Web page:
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Browse > Theme > Isolation

11 articles

Gaijin: American Prisoner of War (book)

  • Books
  • Grades 6-8, Grades 9-12, Adult
  • Grades 6-8, Grades 9-12, Adult
  • Graphic novels
  • Coming of age, Displacement, Isolation
  • Widely available

Gaijin: American Prisoner of War by Matt Faulkner is the story of a hapa teenage boy's struggle living in post December 7 San Francisco, California. 13-year-old Koji Miyamoto discovers that life being biracial (his mother Adeline is white and his father Ichiro is Japanese) is just as difficult inside an incarceration camp as it was outside in the city after the bombing of Pearl Harbor. Written for 5th through 8th grade readers, this graphic novel has a distinctive style of elongated caricatures colored with dark reds, yellows, blues, and browns.

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Made in Japan and Settled in Oregon (book)

  • Books
  • Memoir
  • Coming of age, Displacement, Evils of racism, Facing reality, Growing up - pain or pleasure, Isolation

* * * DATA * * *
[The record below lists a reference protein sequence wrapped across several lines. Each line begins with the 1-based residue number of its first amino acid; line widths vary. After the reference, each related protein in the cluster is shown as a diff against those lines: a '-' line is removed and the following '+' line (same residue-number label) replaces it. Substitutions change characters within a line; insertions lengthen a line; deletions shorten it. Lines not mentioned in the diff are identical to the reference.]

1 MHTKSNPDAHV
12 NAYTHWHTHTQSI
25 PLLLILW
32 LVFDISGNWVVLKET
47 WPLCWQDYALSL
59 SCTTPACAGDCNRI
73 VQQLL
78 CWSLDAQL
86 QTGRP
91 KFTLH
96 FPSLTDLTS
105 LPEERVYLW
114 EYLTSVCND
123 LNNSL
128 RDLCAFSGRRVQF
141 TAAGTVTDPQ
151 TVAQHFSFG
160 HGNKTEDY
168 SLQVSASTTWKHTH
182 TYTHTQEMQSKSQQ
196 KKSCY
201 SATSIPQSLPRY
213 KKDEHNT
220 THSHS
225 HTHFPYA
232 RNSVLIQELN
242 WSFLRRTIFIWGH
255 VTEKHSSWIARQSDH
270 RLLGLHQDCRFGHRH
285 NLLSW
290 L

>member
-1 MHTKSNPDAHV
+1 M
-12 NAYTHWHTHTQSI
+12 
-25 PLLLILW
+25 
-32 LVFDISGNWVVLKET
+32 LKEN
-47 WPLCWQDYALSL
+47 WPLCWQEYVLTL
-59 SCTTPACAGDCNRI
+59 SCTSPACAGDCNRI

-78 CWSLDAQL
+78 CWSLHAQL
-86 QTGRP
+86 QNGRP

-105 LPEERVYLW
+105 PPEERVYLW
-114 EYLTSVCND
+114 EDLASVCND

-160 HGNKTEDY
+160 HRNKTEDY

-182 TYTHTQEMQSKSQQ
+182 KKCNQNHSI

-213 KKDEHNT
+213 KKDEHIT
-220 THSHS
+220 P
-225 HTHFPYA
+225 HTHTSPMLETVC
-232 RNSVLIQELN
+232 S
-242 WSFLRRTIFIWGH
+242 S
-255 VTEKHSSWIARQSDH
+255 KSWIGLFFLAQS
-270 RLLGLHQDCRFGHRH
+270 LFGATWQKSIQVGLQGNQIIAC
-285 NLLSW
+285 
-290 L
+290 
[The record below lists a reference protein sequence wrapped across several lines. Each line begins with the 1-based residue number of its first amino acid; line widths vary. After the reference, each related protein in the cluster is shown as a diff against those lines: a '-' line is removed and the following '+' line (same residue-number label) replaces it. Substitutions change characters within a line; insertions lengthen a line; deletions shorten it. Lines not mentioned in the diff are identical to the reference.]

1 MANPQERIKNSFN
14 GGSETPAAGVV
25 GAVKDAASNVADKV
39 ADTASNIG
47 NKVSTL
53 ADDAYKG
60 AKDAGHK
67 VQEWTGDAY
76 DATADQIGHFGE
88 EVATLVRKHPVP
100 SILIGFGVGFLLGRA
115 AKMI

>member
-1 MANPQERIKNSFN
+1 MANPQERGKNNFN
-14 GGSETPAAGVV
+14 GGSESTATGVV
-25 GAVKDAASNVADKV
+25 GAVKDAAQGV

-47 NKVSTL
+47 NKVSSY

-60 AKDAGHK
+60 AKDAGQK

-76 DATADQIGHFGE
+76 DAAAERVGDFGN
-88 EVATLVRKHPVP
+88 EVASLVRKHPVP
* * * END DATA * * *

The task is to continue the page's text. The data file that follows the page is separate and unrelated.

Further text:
• Available

An Oregon-born Nisei woman shares her family's story, including her parents' efforts to establish a farm in Hood River, her childhood, and the impact of being taken from their home and incarcerated during World War II.

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What If Heroes Were Not Welcome Home? (exhibition)

  • Museum Exhibitions
  • Grades 6-8, Grades 9-12, Adult
  • History
  • Heroism - real and perceived, War - glory, necessity, pain, tragedy, Isolation
  • Widely available

Exhibition on the return of Nisei soldiers to their Hood River, Oregon, home, recounting the chilly reception they received from the local community as well as highlighting those who stood up for them. Curated by Linda Tamura and Marsha Matthews and organized by the Oregon Historical Society (OHS), What If Heroes Were Not Welcome Home? debuted at the OHS in Portland in August 2013 in conjunction with the display of the Congressional Gold Medal awarded to Japanese American veterans of the 442nd Regimental Combat Team, 100th Infantry Battalion, and Military Intelligence Service.

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Children of Topaz (short story)

  • Short Stories
  • Grades 7-8, Grades 9-12, Adult
  • Companionship as salvation, Isolation, Nature as beauty
  • Widely available

A snowfall at Topaz brings children out of the barracks to engage in snowball fights and snowman building. They recall friends back home and wish their non-Japanese American friends can join them in play. The very short story by Toshio Mori—dubbed "A Sketch"—appeared in the Pacific Citizen newspaper in 1945.

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Dear Miye: Letters Home from Japan, 1939-1946 (book)

  • Books